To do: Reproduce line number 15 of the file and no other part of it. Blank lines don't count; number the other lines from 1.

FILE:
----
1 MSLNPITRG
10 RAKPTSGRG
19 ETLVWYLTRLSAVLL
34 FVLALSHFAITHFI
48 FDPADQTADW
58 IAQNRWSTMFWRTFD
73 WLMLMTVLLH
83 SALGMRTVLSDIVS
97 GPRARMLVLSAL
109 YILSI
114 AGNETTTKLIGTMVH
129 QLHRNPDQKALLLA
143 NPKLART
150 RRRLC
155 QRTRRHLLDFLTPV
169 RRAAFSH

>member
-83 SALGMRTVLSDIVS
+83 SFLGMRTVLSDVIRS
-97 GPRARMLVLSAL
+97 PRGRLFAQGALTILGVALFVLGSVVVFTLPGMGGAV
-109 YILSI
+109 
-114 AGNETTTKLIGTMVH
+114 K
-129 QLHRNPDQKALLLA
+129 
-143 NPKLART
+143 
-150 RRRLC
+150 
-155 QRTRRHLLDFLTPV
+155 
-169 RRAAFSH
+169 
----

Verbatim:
155 QRTRRHLLDFLTPV